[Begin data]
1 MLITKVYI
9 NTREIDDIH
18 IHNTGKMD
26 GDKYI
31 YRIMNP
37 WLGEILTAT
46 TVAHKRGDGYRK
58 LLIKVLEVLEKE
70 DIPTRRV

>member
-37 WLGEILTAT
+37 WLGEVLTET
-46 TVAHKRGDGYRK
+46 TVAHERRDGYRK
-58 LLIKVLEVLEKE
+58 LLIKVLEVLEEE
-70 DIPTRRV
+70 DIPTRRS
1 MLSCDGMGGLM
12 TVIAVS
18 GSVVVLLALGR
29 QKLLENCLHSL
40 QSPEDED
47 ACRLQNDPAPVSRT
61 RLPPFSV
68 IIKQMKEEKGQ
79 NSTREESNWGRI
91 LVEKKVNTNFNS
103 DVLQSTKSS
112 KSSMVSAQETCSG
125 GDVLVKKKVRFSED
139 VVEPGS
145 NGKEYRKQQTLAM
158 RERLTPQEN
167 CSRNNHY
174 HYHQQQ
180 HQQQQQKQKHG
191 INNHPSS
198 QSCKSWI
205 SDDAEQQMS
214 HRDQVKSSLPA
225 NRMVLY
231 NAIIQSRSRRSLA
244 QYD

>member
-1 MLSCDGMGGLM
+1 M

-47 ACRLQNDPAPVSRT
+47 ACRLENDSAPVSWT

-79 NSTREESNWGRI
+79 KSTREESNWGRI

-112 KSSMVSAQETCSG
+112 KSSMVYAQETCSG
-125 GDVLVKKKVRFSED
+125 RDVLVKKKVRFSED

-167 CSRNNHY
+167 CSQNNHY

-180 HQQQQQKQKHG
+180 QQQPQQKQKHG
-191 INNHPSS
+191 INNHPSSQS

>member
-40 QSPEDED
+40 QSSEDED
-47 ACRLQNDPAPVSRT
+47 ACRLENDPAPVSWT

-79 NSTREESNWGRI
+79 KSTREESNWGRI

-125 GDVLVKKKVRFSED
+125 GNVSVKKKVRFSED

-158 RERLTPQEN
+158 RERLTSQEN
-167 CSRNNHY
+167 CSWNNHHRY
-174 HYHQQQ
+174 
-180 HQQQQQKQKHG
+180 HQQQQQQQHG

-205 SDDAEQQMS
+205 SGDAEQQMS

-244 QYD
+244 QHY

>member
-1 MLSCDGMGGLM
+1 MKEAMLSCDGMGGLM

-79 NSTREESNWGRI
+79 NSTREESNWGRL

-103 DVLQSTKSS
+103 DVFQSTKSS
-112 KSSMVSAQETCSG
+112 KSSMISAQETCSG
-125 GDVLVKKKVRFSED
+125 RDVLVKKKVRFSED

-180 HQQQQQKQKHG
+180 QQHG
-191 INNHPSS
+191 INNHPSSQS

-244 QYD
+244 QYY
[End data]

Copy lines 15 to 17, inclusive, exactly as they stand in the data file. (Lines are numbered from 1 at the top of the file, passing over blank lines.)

-58 LLIKVLEVLEKE
+58 LLIKVLEVLEEE
-70 DIPTRRV